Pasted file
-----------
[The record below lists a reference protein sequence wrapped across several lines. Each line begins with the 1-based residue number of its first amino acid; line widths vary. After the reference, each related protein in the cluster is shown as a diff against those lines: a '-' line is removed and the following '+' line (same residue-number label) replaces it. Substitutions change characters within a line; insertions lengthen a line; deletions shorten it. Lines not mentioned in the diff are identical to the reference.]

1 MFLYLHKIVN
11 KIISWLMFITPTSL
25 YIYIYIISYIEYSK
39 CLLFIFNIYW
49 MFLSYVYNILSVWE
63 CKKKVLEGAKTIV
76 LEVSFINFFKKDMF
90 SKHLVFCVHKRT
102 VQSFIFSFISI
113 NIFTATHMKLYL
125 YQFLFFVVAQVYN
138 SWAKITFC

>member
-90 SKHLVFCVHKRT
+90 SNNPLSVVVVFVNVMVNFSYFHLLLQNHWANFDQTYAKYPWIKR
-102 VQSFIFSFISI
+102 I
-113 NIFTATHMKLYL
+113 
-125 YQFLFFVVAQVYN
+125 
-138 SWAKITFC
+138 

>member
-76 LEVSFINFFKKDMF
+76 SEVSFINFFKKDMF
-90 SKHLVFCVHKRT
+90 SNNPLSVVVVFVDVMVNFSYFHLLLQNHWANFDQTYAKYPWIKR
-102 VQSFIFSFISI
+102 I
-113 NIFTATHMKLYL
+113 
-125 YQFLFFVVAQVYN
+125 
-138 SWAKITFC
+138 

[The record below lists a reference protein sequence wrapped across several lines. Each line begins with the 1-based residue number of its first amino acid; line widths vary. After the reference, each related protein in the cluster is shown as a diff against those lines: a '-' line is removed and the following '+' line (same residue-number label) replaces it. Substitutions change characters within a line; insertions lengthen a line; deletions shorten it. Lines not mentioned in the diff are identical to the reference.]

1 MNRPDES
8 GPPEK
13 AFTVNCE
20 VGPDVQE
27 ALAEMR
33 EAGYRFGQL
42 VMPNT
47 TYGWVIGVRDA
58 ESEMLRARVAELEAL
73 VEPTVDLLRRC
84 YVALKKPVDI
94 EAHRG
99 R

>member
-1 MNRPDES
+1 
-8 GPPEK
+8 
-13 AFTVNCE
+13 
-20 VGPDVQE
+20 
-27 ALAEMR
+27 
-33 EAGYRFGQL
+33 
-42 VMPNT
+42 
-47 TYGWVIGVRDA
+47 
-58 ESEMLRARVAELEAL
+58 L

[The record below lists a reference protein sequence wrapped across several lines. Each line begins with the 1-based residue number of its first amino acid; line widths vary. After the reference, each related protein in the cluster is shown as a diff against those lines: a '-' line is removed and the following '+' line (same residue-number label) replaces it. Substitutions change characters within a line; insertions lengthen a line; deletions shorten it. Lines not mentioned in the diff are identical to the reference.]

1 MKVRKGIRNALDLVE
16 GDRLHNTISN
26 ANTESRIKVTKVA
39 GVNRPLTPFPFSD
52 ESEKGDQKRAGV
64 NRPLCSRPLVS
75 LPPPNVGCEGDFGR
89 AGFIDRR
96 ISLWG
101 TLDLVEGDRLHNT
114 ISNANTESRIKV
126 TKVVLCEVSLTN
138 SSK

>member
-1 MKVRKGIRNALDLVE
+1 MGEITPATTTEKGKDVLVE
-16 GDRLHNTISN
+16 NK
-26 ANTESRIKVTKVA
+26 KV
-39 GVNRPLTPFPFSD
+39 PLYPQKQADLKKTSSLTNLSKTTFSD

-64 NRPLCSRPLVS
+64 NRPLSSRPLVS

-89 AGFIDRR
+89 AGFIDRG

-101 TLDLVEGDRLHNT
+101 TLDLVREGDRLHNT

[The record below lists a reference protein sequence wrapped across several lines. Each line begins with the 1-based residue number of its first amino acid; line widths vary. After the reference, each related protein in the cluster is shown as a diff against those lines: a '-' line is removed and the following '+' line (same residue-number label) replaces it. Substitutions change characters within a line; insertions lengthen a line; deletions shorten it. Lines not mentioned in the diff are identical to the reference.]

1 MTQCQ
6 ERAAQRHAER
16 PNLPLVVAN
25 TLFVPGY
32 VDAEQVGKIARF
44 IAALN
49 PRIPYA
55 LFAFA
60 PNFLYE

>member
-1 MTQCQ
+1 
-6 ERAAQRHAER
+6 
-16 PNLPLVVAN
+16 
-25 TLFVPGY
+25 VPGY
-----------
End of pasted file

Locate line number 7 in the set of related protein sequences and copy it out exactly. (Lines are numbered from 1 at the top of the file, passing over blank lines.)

63 CKKKVLEGAKTIV